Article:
Seattle anarchists imprisoned for refusing to testify before a grand jury
25 February 2013
Three witnesses in a grand jury investigation into acts of vandalism during May Day protests in Seattle last year remain incarcerated for refusing to answer questions about the political activities of people they know. None of the three—Matthew Duran, Katherine Olejnik, and Matthew Pfeiffer—are accused of participating in any criminal act.
Judge Richard Jones ordered the confinement of Duran on September 14, Olejnik on September 27, and Pfeiffer on December 26, 2012, all for civil contempt of court. The judge also imprisoned Leah-Lynn Plante on October 10, 2012, but she was released on October 27.
The imprisonment took place following government raids in July against individuals involved in Occupy protests around May Day. Among other items, the agents sought “anti-government or anarchist literature or material,” seizing political material as supposed evidence of “domestic terrorism”—essentially criminalizing political opinions. The FBI monitored the May Day events as part of a Joint Terrorism Task Force (JTTF) operation.
Olejnik told a reporter for the Seattle newspaper The Stranger that she was only asked four questions about the events on May Day, of which she had no knowledge. Then the prosecutor showed her pictures of people and questioned her about their social contacts and political opinions. She refused to answer because, she said, “I truly believe that people have the right to believe whatever they want politically. And it’s none of the government’s business.”
When Plante also refused to answer the federal prosecutor’s questions, Judge Jones told her, “You hold the keys to your freedom” and that she could be released if she would “exercise [her] right to provide testimony.” The judge reminded Plante that she could remain in custody until the expiration of the grand jury’s term, which is not until March 2014. In addition, there is the possibility of criminal contempt charges, which could extend the confinement period longer.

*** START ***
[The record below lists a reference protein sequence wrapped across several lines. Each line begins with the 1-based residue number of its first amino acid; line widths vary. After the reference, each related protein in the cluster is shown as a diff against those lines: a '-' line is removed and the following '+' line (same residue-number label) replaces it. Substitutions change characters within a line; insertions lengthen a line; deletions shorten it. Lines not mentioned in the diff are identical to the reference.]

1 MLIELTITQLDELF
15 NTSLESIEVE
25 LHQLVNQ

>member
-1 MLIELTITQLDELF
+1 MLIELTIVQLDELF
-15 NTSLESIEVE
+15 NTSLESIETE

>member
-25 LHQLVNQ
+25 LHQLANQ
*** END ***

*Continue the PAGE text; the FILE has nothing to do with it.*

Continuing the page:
Olejnik and Duran were initially placed in solitary confinement at the SeaTac Federal Detention Center in Seattle, a maneuver their attorneys say is unusual. They were released from solitary confinement after a short time, only to be placed there again without explanation a few days after Christmas. Olejnik described solitary confinement as “intense psychological torture” in the article that appeared in The Stranger, shortly before SeaTac decided to return her there.
Legally, the court justifies confinement by claiming that Duran, Olejnik, and Pfeiffer have no Fifth Amendment right against self-incrimination because the federal government has granted them immunity from prosecution. The real purpose of the confinement, however, is to intimidate any opposition to the political establishment and to test the machinery for repression. The single defendant convicted for acts arising out of the May Day events served just over a month in prison for causing damage to courthouse doors.
At the time when the federal government was monitoring and cracking down on protesters last year, President Obama signed into law the Federal Restricted Buildings and Grounds Improvement Act of 2011, which expands the criminalization of public protests. Since then, Obama has exponentially broadened the attack on democratic rights by declaring his “right” to assassinate anyone, anywhere, that he deems to be a “terrorist.”
The May Day raids in Washington and Oregon followed a series of actions carried out by the Obama administration targeting political opponents under the rubric of “domestic terrorism.” In September 2010, the homes of the Anti-War Committee and the Freedom Road Socialist Organization were raided, with 23 individuals brought to testify before grand juries. In May of 2012, individuals involved in anti-NATO protests in Chicago were arrested on trumped-up “terror” charges.
Documents obtained in December 2012 in response to a Freedom of Information Act request by the Partnership for Public Justice Fund reveal that the FBI and the Department of Homeland Security worked with private corporations across the country to mount a response to growing protest movements, such as Occupy Wall Street.
These actions constitute a grave threat to the democratic rights of the entire working class. From the beginning, the “war on terror” has been utilized as a pretext for the expansion of police state measures by the ruling class in preparation for the inevitable social explosions resulting from austerity at home and war abroad.
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